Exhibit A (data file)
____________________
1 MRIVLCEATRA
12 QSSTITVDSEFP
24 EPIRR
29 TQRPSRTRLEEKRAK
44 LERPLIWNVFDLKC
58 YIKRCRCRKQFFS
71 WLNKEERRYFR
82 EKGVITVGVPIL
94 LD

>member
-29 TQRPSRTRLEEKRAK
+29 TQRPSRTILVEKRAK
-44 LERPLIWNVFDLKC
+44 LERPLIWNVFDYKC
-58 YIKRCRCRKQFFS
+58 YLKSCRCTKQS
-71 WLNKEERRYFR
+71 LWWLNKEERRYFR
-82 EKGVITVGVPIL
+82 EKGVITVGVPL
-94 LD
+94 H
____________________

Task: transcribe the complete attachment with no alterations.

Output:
1 MRIVLCEATRA
12 QSSTITVDSEFP
24 EPIRR
29 TQRPSRTRLEEKRAK
44 LERPLIWNVFDLKC
58 YIKRCRCRKQFFS
71 WLNKEERRYFR
82 EKGVITVGVPIL
94 LD

>member
-29 TQRPSRTRLEEKRAK
+29 TQRPSRTILVEKRAK
-44 LERPLIWNVFDLKC
+44 LERPLIWNVFDYKC
-58 YIKRCRCRKQFFS
+58 YLKSCRCTKQS
-71 WLNKEERRYFR
+71 LWWLNKEERRYFR
-82 EKGVITVGVPIL
+82 EKGVITVGVPL
-94 LD
+94 H